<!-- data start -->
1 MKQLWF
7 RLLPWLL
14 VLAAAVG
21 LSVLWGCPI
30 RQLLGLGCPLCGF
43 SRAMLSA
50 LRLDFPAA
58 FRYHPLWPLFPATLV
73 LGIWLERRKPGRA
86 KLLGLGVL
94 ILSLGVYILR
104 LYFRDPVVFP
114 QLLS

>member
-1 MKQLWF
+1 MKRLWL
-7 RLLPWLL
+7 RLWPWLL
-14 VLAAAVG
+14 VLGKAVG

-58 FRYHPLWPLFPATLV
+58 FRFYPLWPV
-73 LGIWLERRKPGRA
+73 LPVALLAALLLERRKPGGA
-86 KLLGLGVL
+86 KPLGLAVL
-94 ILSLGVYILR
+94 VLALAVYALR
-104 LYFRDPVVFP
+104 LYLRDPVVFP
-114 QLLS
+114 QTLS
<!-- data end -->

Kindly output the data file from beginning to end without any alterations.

1 MKQLWF
7 RLLPWLL
14 VLAAAVG
21 LSVLWGCPI
30 RQLLGLGCPLCGF
43 SRAMLSA
50 LRLDFPAA
58 FRYHPLWPLFPATLV
73 LGIWLERRKPGRA
86 KLLGLGVL
94 ILSLGVYILR
104 LYFRDPVVFP
114 QLLS

>member
-1 MKQLWF
+1 MKRLWL
-7 RLLPWLL
+7 RLWPWLL
-14 VLAAAVG
+14 VLGKAVG

-58 FRYHPLWPLFPATLV
+58 FRFYPLWPV
-73 LGIWLERRKPGRA
+73 LPVALLAALLLERRKPGGA
-86 KLLGLGVL
+86 KPLGLAVL
-94 ILSLGVYILR
+94 VLALAVYALR
-104 LYFRDPVVFP
+104 LYLRDPVVFP
-114 QLLS
+114 QTLS